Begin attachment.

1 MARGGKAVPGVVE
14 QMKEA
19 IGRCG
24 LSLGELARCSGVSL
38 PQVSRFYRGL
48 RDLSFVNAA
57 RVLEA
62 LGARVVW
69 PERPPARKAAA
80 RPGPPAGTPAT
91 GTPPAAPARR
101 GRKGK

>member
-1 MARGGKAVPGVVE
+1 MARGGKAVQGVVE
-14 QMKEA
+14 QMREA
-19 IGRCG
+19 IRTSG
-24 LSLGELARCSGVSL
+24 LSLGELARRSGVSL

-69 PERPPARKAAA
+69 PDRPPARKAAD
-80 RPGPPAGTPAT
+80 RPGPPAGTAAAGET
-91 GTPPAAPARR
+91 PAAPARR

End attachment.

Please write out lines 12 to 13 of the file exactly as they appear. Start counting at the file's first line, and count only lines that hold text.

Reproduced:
101 GRKGK

>member